Sherman

DOL’s Overtime Rule Blocked Indefinitely

The U.S. District Court for the Eastern District of Texas issued a nationwide, preliminary injunction yesterday that prevents the Department of Labor (DOL) from implementing new overtime regulations. The regulations, which the DOL had planned to enforce beginning December 1, 2016, would have raised the minimum salary level for the FLSA’s Executive, Administrative, and Professional Exemptions (EAP Exemptions) to $913 per week ($47,476 annually). Instead, the existing minimum salary level of $455 per week ($23,660) will stay in place indefinitely. Employers prepared for the Overtime Rule to take effect on December 1st will need to determine how to proceed with such preparations. For example, employers may need to decide whether to give raises that were promised in contemplation of the new salary threshold and make other decisions related to compensation.

Following this entry of a preliminary injunction, the DOL will have an opportunity to introduce additional evidence into the record if it chooses to contest the trial court’s decision. According to the court, the DOL’s rules were directly in conflict with Congressional intent: “nothing in the EAP exemption indicates that Congress intended the Department to define and delimit with respect to a minimum salary level.” It will likely be well into 2017 before the trial court has an opportunity to review any additional evidence that the DOL introduces on this issue. Given that timeline, the new Trump administration may decide not to challenge this preliminary injunction, which would be consistent with the position that the incoming administration has taken on similar issues.

While the fate of the Overtime Rule currently looks bleak, the manner in which this issue is finally resolved could take several different forms, involving different timelines. Indeed, in addition to the judiciary, Congress or the DOL could take steps to withdraw the rule, attempt to enforce it, or revise it.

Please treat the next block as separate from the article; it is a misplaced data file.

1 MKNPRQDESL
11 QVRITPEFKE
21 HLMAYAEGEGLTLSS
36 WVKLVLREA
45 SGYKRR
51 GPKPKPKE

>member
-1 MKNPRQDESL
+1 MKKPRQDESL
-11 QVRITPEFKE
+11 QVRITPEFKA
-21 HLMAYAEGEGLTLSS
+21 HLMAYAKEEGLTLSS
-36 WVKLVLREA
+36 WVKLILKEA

Notably, the DOL has taken the position that the minimum salary level is intended to serve as a proxy for determining whether or not an employee’s job duties are substantial enough to meet the requirements of the white-collar exemptions. In other words, even though the salary threshold for these exemptions will not be $47,476 (at least while the injunction is in place), employees earning substantially less than this amount may be prime targets for duties-related challenges to their exemption status.

Ultimately, the salary threshold has become a political issue, leading to uncertainty for employers. The salary threshold of $47,476 may ultimately be enforced, or it may be withdrawn completely. Alternatively, Republicans may determine that the proposed change to the salary threshold was too drastic and propose a lesser increase.

We will continue to monitor new developments as they relate to this injunction and the DOL’s Overtime Rule in general. Please let us know if you have any questions.

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